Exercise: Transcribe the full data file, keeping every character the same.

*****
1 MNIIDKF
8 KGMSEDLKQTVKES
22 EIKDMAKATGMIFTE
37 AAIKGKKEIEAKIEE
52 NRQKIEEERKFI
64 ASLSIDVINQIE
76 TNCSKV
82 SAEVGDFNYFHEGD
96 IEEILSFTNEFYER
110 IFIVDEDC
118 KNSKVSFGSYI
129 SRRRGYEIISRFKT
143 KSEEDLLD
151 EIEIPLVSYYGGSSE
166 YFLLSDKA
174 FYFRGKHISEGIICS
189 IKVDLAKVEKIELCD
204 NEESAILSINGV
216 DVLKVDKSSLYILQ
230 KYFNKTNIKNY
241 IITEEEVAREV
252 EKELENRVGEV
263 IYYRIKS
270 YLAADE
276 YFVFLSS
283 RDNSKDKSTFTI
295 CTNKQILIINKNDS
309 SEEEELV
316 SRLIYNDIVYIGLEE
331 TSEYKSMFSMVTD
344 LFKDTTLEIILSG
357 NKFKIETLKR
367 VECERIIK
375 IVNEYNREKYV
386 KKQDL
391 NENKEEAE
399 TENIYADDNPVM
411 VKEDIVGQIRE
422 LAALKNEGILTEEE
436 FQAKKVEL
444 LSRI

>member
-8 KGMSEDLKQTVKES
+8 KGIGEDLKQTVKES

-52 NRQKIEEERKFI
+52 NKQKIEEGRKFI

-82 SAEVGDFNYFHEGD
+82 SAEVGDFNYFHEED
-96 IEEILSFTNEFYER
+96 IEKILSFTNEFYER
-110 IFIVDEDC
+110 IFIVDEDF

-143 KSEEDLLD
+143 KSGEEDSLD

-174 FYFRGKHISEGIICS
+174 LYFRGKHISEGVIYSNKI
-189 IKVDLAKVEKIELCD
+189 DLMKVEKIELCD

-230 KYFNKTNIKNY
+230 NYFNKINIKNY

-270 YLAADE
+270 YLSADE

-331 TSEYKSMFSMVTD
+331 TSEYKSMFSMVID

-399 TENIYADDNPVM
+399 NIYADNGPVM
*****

1 MNIIDKF
8 KGMSEDLKQTVKES
22 EIKDMAKATGMIFTE
37 AAIKGKKEIEAKIEE
52 NRQKIEEERKFI
64 ASLSIDVINQIE
76 TNCSKV
82 SAEVGDFNYFHEGD
96 IEEILSFTNEFYER
110 IFIVDEDC
118 KNSKVSFGSYI
129 SRRRGYEIISRFKT
143 KSEEDLLD
151 EIEIPLVSYYGGSSE
166 YFLLSDKA
174 FYFRGKHISEGIICS
189 IKVDLAKVEKIELCD
204 NEESAILSINGV
216 DVLKVDKSSLYILQ
230 KYFNKTNIKNY
241 IITEEEVAREV
252 EKELENRVGEV
263 IYYRIKS
270 YLAADE
276 YFVFLSS
283 RDNSKDKSTFTI
295 CTNKQILIINKNDS
309 SEEEELV
316 SRLIYNDIVYIGLEE
331 TSEYKSMFSMVTD
344 LFKDTTLEIILSG
357 NKFKIETLKR
367 VECERIIK
375 IVNEYNREKYV
386 KKQDL
391 NENKEEAE
399 TENIYADDNPVM
411 VKEDIVGQIRE
422 LAALKNEGILTEEE
436 FQAKKVEL
444 LSRI

>member
-8 KGMSEDLKQTVKES
+8 KGIGEDLKQTVKES

-52 NRQKIEEERKFI
+52 NKQKIEEGRKFI

-82 SAEVGDFNYFHEGD
+82 SAEVGDFNYFHEED
-96 IEEILSFTNEFYER
+96 IEKILSFTNEFYER
-110 IFIVDEDC
+110 IFIVDEDF

-143 KSEEDLLD
+143 KSGEEDSLD

-174 FYFRGKHISEGIICS
+174 LYFRGKHISEGVIYSNKI
-189 IKVDLAKVEKIELCD
+189 DLMKVEKIELCD

-230 KYFNKTNIKNY
+230 NYFNKINIKNY

-270 YLAADE
+270 YLSADE

-331 TSEYKSMFSMVTD
+331 TSEYKSMFSMVID

-399 TENIYADDNPVM
+399 NIYADNGPVM